Julianne Moore and Chloë Grace Moretz star in the remake of Stephen King's novel 'Carrie.' Chloë Grace Moretz plays the title protagonist, while Julianne Moore portrays her mother.
Michael Gibson/Sony Pictures/AP
"Carrie" is going viral.
In the new take on the supernatural coming-of-age story which is in theaters now, beleaguered high school student Carrie White's torment doesn't merely occur within the gym showers or on stage at the prom. It's also online, one of a few modern updates dropped into filmmaker Kimberly Peirce's reimagining of the landmark 1974 novel by Stephen King.
There are references to the "Today" show and "Dancing with the Stars," tunes from Passion Pit and Krewella playing at the prom and Carrie (Chloe Grace Moretz) searching about her burgeoning telekinetic powers online. Outside the movie, "Carrie" is also being marketed with a hidden camera stunt that's racked up nearly 40 million views on YouTube.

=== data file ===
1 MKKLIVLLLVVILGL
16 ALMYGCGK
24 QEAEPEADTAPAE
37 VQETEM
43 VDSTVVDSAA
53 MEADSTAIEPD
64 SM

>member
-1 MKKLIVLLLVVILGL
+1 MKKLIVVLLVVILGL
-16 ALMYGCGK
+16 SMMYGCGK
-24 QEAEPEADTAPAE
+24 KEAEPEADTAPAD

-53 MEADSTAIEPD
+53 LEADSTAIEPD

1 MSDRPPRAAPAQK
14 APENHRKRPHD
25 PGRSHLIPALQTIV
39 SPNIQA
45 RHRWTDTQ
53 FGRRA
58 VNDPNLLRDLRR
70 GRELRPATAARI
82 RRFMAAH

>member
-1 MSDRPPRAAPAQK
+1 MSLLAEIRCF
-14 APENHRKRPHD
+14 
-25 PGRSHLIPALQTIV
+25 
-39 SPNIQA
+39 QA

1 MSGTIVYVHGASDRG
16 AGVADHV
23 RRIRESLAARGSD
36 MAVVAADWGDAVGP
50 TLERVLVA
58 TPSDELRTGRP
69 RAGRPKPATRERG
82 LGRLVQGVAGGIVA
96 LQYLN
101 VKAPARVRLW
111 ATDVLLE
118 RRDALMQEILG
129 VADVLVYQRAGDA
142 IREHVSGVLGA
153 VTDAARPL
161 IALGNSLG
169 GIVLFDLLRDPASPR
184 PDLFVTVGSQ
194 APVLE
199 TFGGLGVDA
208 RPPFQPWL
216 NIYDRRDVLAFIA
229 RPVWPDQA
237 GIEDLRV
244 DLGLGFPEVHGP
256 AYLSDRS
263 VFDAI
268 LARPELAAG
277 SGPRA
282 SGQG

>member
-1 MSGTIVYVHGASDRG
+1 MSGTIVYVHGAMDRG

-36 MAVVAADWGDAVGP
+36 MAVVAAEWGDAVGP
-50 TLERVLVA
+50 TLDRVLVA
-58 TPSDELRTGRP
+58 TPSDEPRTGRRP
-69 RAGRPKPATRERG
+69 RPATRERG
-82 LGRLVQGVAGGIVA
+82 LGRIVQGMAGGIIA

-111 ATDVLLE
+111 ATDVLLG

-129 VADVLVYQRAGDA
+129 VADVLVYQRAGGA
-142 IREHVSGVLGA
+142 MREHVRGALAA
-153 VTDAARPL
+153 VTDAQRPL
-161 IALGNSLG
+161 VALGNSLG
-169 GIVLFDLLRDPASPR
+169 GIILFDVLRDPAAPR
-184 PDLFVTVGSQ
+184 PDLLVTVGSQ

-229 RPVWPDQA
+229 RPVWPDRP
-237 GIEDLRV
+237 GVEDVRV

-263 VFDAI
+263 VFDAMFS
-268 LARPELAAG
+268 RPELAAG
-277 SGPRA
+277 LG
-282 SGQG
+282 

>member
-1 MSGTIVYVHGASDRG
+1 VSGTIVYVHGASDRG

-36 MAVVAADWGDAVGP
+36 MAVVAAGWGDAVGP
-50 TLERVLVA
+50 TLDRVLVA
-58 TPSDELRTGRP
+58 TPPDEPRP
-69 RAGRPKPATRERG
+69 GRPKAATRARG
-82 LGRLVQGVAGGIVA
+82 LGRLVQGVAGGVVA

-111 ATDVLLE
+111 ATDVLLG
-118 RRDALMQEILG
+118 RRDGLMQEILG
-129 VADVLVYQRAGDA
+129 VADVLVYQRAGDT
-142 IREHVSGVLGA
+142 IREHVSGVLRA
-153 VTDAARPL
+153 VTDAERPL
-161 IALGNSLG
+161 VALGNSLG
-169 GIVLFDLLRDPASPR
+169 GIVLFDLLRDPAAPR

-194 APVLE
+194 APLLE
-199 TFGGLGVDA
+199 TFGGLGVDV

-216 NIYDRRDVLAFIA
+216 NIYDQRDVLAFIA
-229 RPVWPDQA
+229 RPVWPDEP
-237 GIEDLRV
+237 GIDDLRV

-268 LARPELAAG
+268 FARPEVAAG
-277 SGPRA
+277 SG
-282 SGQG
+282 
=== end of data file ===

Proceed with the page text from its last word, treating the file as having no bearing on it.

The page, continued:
However, the most profound use of technology in this contemporary "Carrie" occurs while she's antagonized.
"It's how you raise your story to the level of myth," said Peirce, who previously directed "Boys Don't Cry" and "Stop-Loss." ''Too much specificity is a bore. I thought the characters needed to have cellphones, but they should probably only use them a few times. Otherwise, we're beating the audience over the head with it. That's why it was carefully chosen."
The shy outcast isn't only ridiculed by fellow students when she experiences her first menstruation – and doesn't know what's happening – after gym class. The moment is also captured on a smartphone and later uploaded to the Internet by mean girl Chris Hargensen (Portia Doubleday). It's played again on screens during their prom after bullies dump pig's blood on the teen.
This isn't just Carrie 4.0, though.